Overall insulation is fair; much of that typical bakkie unrefinement has been dialed out through with the application of sound-deadening material. The ride is not the smoothest though, despite the trick multilink rear suspension. Sadly, the X-Class feels jiggly and tends to fidget around town. Look, it's a lot better in terms of refinement as far as bakkies go, but it's still not class-leading for the body-on-frame brigade. The steering is pleasantly light and makes directing the big beast simple, but on some faster, winding roads, you'll likely want a setup with a bit more feel and directness.


The V6 on the front flanks is a subtle hint at the awesome power within

The addition of a potent and willing V6 turbodiesel engine has definitely elevated the X-Class' appeal. Many critics might argue that this X350d is exactly what the X-Class should have been all along. It has a stonking engine and is capable of executing effortless open-road overtakes. It'll be great for towing too, and the flagship (much like its X250d siblings) has a 3.5-tonne braked tow rating, which will please outdoor adventurists.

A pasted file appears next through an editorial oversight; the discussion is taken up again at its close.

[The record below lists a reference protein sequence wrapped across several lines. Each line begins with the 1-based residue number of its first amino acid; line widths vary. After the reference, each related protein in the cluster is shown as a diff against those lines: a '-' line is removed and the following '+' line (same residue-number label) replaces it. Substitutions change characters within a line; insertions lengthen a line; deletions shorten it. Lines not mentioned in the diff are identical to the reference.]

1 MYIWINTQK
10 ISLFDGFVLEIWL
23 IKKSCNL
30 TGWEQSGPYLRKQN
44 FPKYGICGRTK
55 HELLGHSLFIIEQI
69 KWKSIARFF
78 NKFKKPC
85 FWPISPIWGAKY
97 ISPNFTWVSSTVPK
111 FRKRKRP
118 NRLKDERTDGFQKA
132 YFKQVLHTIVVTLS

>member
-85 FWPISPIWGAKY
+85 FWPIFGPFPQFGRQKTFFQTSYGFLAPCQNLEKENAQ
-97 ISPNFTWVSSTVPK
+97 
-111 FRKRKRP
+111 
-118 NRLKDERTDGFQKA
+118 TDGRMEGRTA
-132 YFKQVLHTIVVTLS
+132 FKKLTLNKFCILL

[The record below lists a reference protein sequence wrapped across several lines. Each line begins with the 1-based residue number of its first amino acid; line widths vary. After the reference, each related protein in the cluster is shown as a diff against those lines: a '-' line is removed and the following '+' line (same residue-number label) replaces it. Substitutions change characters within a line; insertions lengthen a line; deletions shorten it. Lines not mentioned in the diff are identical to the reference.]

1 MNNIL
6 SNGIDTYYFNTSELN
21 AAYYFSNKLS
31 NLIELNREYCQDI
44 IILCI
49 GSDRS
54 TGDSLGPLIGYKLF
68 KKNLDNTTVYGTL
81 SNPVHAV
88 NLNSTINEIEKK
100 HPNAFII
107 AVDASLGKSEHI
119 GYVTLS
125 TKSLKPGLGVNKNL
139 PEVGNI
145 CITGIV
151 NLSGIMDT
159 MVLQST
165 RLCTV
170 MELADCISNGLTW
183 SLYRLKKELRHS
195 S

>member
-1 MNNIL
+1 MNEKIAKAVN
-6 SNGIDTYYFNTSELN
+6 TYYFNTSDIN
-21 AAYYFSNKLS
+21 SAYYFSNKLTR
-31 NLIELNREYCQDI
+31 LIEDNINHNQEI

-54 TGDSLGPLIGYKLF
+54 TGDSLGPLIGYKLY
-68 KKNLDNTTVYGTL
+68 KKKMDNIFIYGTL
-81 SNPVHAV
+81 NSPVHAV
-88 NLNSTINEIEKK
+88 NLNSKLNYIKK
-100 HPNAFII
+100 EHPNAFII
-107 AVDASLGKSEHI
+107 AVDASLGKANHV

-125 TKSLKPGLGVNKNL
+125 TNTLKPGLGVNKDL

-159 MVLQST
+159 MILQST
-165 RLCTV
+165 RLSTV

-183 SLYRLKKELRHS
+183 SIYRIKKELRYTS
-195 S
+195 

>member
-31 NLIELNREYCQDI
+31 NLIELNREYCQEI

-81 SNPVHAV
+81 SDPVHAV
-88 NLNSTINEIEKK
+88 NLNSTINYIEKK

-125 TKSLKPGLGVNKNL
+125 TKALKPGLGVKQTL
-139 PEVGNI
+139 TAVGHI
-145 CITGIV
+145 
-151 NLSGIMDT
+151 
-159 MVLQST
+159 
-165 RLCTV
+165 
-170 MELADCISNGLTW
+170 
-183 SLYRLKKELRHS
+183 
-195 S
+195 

However, at this price point, a great engine is simply not enough to justify that monstrous price tag, especially the drawbacks of the lesser derivatives haven't been addressed. The cabin doesn't offer enough glamour, or tech, at this price point and there are materials that look marginal in quality. In this price bracket, the bakkie's in dangerous territory as the lure of an SUV is strong. Mercedes-Benz GLC with all the trimmings, anyone?

Mercedes-Benz X350d Price in South Africa

Mercedes-Benz X350d Progressive     R914 711
Mercedes-Benz X350d Power              R983 711

Further Reading

Mercedes-Benz X250d 4Matic Power (2018) Review

Mercedes-Benz X350d 4Matic (2018) International Launch Review

Mercedes-AMG G63 (2018) Launch Review

New Ford Ranger Raptor Review - Driven Hard In The Outback